(35)  James I appears to have been in this neighbourhood in 1616, 1618, 1621, and 1624. Pewsham was soon afterwards disafforested.

(36)  Sir Robert Stapilton was M.P. for Yorkshire, and High Sheriff in 1580. He died 1606, and Lady Olive appears to have resided, during her second widowhood, at Lacock Abbey, and, dying at an advanced age in 1646, she was buried at Lacock. Besides Lady Ursula Baynard, she had four sons and three daughters. Her second son, Robert Stapilton, who matriculated at Balliol College, Oxford, 19 June 1607, aged 17 [see Foster], was, in 1616, presented by her to the rectory of Lacock.

(37)  The writer has already remarked that the armorial display on these tablets must have been the work of a skilful hand. The Baynards were, it appears, in possession of a vellum pedigree, drawn up by John Philipott, Somerset Herald temp. James I, showing their Norman descent (see Gents. Mag., May 1826, p. 418); but he would here suggest that the arrangement and execution of the heraldry on the Lacock tablets was probably the work of John Withie, "Citizen and paynterstayner of London", the transcriber of the fine manuscript volume now in the British Museum (Harleian MS. No. 1443) containing a copy of the Wilts Visitation of 1623, engrafted on the earlier one of 1565, with the arms beautifully tricked - a manuscript well known to Wiltshire genealogists. Withie's father, through a first marriage into the family of Nicholas, of Calne, resided in that town, as did also his own half-brother, by the same marriage. His grandmother was a sister of Jewel, Bishop of Salisbury [1560-1571], the friend of Sir Henry Sharington, of Lacock Abbey, the grandfather of Lady Ursula Baynard ; a link which, at least, seems to connect him pretty closely with the neighbourhood. He made some Church notes at Calne in 1616, and was 30 years of age in 1623, when the heraldic tablets in Lacock Church were set up. He obtained from Richard St. George, Clarenceux, a confirmation of arms Per pale ermine and or, a lion rampant gules previously granted to his family, in 1615, by the antiquary Camden.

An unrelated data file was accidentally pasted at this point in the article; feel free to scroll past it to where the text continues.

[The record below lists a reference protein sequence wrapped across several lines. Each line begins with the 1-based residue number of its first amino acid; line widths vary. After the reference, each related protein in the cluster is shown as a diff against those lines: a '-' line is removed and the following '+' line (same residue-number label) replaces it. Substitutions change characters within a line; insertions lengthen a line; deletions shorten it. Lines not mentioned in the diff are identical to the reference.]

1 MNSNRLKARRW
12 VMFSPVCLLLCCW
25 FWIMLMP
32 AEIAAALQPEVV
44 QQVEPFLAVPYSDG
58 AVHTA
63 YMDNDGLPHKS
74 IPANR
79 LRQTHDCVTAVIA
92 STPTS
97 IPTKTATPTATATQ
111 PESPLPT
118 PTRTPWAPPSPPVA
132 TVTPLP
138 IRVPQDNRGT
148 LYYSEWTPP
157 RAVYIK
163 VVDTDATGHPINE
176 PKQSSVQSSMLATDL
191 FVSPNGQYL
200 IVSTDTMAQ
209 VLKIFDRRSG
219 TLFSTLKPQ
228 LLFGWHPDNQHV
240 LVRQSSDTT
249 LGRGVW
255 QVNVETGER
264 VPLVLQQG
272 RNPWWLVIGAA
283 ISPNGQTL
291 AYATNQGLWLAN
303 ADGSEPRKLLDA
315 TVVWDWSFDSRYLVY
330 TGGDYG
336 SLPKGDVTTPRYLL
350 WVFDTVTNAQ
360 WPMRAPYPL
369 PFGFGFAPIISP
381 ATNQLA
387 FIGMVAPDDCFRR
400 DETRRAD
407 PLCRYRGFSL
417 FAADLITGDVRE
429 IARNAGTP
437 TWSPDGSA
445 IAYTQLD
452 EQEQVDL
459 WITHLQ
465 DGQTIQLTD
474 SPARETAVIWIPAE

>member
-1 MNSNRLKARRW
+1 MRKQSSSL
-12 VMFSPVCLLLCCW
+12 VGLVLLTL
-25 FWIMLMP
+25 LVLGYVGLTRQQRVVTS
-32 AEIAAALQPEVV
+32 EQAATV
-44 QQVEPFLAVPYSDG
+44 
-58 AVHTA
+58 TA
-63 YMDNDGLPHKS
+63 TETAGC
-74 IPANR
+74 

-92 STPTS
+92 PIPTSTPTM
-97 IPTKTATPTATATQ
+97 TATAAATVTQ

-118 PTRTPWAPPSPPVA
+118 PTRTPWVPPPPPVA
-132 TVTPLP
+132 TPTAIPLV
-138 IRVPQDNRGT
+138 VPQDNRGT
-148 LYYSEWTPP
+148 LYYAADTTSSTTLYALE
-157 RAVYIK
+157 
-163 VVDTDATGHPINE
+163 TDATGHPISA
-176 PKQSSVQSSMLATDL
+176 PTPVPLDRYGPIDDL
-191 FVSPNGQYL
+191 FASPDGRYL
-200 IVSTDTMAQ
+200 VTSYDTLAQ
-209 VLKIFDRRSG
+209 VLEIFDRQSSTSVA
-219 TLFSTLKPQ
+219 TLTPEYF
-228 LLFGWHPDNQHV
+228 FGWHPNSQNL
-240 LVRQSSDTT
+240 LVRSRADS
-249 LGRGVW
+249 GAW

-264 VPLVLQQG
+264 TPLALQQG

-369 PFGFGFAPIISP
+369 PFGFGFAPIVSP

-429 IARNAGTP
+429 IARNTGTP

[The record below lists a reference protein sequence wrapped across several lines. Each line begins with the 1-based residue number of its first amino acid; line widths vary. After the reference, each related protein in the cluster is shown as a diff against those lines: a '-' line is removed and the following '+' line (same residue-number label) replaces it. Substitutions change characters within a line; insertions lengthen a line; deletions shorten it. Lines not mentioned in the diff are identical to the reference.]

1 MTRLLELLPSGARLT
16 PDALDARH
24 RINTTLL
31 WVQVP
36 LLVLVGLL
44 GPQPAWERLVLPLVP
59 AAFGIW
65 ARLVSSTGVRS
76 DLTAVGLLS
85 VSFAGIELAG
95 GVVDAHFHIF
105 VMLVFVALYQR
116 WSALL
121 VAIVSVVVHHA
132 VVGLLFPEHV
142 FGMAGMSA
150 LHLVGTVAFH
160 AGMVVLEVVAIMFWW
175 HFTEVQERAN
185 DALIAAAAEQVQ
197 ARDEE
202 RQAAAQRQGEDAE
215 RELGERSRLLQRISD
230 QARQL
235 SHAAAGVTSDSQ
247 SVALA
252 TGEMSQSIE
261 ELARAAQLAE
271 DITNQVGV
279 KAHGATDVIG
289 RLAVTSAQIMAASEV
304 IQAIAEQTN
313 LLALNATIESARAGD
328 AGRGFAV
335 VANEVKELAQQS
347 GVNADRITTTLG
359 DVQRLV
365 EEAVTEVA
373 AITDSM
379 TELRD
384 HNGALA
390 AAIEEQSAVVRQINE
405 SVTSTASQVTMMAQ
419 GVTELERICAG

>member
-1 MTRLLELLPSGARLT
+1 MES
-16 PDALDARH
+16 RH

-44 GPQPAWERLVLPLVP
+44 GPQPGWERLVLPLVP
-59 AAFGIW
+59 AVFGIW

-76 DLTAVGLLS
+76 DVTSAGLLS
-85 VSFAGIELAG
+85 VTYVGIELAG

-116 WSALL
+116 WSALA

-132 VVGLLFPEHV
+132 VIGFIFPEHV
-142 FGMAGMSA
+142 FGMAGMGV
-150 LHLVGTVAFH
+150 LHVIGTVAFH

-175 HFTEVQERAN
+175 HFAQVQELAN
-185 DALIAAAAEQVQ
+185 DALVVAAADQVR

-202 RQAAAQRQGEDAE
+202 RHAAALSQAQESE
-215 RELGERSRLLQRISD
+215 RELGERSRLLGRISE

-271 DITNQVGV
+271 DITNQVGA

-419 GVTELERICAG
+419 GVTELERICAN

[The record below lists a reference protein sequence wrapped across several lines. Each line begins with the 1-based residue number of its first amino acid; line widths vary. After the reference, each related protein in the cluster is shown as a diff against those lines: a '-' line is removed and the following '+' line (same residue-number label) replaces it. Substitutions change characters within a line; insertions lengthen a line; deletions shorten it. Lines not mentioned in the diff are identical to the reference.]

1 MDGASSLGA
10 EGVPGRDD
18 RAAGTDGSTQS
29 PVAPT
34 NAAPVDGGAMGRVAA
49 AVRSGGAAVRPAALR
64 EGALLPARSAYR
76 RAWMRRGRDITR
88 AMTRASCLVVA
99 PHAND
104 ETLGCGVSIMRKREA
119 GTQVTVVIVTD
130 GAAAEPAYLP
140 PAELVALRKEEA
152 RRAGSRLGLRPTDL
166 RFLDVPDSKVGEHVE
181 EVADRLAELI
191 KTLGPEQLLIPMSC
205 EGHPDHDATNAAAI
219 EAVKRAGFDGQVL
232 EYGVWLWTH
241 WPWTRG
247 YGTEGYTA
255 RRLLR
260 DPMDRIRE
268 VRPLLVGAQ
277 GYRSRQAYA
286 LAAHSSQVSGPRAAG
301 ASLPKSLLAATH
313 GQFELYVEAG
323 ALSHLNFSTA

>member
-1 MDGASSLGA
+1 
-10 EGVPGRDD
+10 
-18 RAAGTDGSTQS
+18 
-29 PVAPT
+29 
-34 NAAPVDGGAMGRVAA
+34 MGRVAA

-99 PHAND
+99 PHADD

(38)  In a paper on the Baynard Monuments in Lacock Church by the present writer (Wilts Arch. Mag., iv, p. 6) the coats No. 2 and 7, here impaled, are ascribed to DB RICHMOND and CONSTABLE. The subsequent publication of Dingley's History from Marble, and the pedigree of Stapilton, in the Genealogist, makes it more probable that they are BRITTANY and DE ASKE, as here given.